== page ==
Riki Watanabe (渡辺力) is a Japanese designer: as a creator, teacher, author, and active member of Japan’s leading design organizations, he is a strong advocate of industrial design.
He graduated from the Industrial Arts Institute (IAI) in Tokyo and joined their staff in 1936. He founded his own company in 1949, one of the first independent Japanese agencies, renamed “Q Designers” in 1955. He played a leading role in the knowledge diffusion on several levels. In 1940, he began a long career as a professor at the Tokyo University of Art and Design where he taught interior design until his retirement in 1970. He was also the author of numerous articles through which he introduced the American and European designers he knew well.
Indeed, his trip to the United States in 1956 has a deep impact on him: like Isamu Kenmochi (1912-1971) a few years earlier, he studied American design practices there. Nevertheless, he was completely struck by their love for Japanese design on the other side of the Atlantic, as well as for Scandinavian design, both very fashionable. Upon his return, he decided to promote Japanese design and was one of the founding members of the Japanese Association of Industrial Designers in 1952.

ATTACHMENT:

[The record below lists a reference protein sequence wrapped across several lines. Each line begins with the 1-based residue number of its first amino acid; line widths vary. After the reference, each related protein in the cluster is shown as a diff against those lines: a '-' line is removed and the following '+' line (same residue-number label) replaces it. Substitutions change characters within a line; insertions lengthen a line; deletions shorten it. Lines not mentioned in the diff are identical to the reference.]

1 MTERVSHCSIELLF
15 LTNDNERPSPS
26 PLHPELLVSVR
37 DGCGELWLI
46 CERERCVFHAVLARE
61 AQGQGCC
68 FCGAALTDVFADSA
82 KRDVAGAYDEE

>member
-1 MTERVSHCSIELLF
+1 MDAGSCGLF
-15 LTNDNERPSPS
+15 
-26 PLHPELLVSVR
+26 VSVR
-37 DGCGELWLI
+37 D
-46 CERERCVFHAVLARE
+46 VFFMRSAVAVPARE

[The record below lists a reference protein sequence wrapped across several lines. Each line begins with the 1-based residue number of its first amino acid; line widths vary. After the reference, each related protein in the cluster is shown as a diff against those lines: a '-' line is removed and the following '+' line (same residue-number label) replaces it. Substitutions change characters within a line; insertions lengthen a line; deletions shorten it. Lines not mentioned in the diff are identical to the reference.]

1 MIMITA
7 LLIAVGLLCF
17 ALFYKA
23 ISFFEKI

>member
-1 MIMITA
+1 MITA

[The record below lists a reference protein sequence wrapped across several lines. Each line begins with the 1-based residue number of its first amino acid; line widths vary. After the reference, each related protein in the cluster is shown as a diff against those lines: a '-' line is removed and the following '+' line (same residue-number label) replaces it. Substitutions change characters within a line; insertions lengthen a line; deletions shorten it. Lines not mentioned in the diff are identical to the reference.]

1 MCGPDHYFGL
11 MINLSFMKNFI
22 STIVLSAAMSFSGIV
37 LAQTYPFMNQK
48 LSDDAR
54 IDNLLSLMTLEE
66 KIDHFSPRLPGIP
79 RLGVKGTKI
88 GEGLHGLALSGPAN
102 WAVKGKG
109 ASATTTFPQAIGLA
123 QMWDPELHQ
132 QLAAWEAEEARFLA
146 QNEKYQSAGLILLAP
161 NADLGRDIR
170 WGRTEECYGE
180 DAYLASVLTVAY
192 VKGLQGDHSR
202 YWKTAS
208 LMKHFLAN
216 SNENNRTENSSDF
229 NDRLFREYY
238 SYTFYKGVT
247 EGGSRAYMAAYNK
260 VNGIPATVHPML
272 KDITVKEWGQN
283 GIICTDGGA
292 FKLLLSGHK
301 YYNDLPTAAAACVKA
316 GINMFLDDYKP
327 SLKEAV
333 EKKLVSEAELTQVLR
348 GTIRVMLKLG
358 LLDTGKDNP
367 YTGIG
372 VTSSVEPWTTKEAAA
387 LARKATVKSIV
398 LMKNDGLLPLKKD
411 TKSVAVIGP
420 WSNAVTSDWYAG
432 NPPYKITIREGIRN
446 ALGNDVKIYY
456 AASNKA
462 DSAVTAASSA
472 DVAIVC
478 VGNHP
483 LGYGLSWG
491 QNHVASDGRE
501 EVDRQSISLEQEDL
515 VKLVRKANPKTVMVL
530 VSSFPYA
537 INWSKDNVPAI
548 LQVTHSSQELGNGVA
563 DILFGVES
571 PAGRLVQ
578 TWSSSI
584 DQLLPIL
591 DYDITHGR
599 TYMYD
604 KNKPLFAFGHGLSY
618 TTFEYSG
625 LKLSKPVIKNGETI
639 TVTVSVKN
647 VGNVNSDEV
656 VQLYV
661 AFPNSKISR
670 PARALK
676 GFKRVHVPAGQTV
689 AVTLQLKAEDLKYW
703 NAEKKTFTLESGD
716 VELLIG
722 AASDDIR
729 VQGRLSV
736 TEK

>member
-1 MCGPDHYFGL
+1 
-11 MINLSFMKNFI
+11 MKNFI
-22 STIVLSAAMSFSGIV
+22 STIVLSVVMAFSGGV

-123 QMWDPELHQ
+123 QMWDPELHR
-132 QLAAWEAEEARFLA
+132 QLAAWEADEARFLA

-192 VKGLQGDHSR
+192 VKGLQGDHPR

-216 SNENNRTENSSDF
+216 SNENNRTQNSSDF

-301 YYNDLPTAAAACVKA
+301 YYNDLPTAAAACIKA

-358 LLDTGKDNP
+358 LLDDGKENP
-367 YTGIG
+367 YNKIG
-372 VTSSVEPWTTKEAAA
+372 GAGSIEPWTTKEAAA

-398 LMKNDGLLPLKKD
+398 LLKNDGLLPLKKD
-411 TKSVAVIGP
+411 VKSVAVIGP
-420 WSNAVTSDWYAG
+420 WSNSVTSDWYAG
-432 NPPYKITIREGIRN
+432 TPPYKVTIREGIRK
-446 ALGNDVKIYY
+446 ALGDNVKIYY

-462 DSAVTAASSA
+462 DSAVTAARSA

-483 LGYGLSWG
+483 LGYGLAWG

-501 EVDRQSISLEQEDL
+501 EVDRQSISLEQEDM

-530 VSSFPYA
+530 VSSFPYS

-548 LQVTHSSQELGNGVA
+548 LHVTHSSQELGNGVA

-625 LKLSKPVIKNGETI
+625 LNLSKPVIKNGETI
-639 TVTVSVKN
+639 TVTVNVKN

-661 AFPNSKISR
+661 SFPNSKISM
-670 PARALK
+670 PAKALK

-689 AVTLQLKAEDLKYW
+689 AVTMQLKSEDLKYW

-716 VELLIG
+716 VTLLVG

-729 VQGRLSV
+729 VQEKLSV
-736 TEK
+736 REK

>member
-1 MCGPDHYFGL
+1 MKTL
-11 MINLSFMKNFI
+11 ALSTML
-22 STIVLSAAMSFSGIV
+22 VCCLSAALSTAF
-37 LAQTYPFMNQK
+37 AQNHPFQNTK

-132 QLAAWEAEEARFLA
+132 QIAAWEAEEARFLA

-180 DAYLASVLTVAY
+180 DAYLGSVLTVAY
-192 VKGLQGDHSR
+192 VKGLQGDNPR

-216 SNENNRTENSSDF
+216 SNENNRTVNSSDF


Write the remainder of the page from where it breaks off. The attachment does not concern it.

His design combines traditional Japanese markers and modern codes. His rope chair, created in 1952, is a perfect example and his first great success: presented at the H55 exhibition in Helsingborg (Sweden) in 1955, beside works by Isamu Kenmochi and Isamu Noguchi (1904-1988), this seating is both simple and functional.
His “Torii” chair in rattan (1956) won the gold medal at the 1957 Milan Triennial.
His bench inspired by the curvilinear roofs of Shinto temples, initially used for public spaces such as the Museum of Modern Art in Tokyo, highlights the Japanese taste for natural materials.
As the winner of the prestigious Mainichi Prize for Industrial Design in 1967 for his cardboard toys, Riki Watanabe is a prolific designer. From his clocks for Seiko Corporation in 1980 to the interior design of the new Prince Hotel building in Karuizawa in 1982, his goal is always the same: underlining the importance of social impact of design. Awarded the Medal of Honor in 1976 and the Order of the Rising Sun in 1984 for his contribution to industrial design, he is one of the most important Japanese designers of his generation.